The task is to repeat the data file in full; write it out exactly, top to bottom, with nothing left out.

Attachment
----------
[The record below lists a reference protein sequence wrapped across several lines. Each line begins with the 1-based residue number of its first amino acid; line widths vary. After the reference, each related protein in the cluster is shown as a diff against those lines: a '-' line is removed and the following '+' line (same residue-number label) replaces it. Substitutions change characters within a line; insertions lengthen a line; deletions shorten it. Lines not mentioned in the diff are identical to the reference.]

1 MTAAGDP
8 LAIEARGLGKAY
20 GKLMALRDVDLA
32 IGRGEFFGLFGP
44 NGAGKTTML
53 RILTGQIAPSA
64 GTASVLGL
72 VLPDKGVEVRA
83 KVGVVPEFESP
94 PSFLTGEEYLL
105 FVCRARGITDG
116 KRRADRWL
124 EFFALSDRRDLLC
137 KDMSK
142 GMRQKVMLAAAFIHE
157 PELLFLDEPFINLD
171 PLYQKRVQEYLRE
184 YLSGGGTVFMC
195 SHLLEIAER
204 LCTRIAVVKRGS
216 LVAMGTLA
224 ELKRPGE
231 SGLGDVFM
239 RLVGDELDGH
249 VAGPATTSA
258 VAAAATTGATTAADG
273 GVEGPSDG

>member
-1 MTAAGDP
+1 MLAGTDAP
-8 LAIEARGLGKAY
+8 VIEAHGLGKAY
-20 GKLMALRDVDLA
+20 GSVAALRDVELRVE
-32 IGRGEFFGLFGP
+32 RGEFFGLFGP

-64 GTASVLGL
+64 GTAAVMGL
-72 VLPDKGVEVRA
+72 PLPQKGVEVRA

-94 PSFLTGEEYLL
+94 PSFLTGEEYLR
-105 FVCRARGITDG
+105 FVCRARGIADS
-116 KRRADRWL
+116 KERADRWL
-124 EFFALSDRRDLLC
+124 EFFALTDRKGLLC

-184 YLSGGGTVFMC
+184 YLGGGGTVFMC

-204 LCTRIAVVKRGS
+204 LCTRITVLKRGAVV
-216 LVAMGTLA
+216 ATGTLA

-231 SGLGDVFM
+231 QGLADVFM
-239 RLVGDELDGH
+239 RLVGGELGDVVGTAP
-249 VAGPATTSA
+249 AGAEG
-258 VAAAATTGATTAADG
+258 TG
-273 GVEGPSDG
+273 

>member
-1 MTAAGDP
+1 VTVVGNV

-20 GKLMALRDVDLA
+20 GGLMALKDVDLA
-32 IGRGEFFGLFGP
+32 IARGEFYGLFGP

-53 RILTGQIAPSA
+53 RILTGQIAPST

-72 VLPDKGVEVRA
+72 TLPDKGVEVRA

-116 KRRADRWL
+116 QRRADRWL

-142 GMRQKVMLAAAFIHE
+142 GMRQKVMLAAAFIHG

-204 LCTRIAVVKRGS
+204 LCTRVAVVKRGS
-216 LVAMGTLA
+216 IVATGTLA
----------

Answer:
[The record below lists a reference protein sequence wrapped across several lines. Each line begins with the 1-based residue number of its first amino acid; line widths vary. After the reference, each related protein in the cluster is shown as a diff against those lines: a '-' line is removed and the following '+' line (same residue-number label) replaces it. Substitutions change characters within a line; insertions lengthen a line; deletions shorten it. Lines not mentioned in the diff are identical to the reference.]

1 MTAAGDP
8 LAIEARGLGKAY
20 GKLMALRDVDLA
32 IGRGEFFGLFGP
44 NGAGKTTML
53 RILTGQIAPSA
64 GTASVLGL
72 VLPDKGVEVRA
83 KVGVVPEFESP
94 PSFLTGEEYLL
105 FVCRARGITDG
116 KRRADRWL
124 EFFALSDRRDLLC
137 KDMSK
142 GMRQKVMLAAAFIHE
157 PELLFLDEPFINLD
171 PLYQKRVQEYLRE
184 YLSGGGTVFMC
195 SHLLEIAER
204 LCTRIAVVKRGS
216 LVAMGTLA
224 ELKRPGE
231 SGLGDVFM
239 RLVGDELDGH
249 VAGPATTSA
258 VAAAATTGATTAADG
273 GVEGPSDG

>member
-1 MTAAGDP
+1 MLAGTDAP
-8 LAIEARGLGKAY
+8 VIEAHGLGKAY
-20 GKLMALRDVDLA
+20 GSVAALRDVELRVE
-32 IGRGEFFGLFGP
+32 RGEFFGLFGP

-64 GTASVLGL
+64 GTAAVMGL
-72 VLPDKGVEVRA
+72 PLPQKGVEVRA

-94 PSFLTGEEYLL
+94 PSFLTGEEYLR
-105 FVCRARGITDG
+105 FVCRARGIADS
-116 KRRADRWL
+116 KERADRWL
-124 EFFALSDRRDLLC
+124 EFFALTDRKGLLC

-184 YLSGGGTVFMC
+184 YLGGGGTVFMC

-204 LCTRIAVVKRGS
+204 LCTRITVLKRGAVV
-216 LVAMGTLA
+216 ATGTLA

-231 SGLGDVFM
+231 QGLADVFM
-239 RLVGDELDGH
+239 RLVGGELGDVVGTAP
-249 VAGPATTSA
+249 AGAEG
-258 VAAAATTGATTAADG
+258 TG
-273 GVEGPSDG
+273 

>member
-1 MTAAGDP
+1 VTVVGNV

-20 GKLMALRDVDLA
+20 GGLMALKDVDLA
-32 IGRGEFFGLFGP
+32 IARGEFYGLFGP

-53 RILTGQIAPSA
+53 RILTGQIAPST

-72 VLPDKGVEVRA
+72 TLPDKGVEVRA

-116 KRRADRWL
+116 QRRADRWL

-142 GMRQKVMLAAAFIHE
+142 GMRQKVMLAAAFIHG

-204 LCTRIAVVKRGS
+204 LCTRVAVVKRGS
-216 LVAMGTLA
+216 IVATGTLA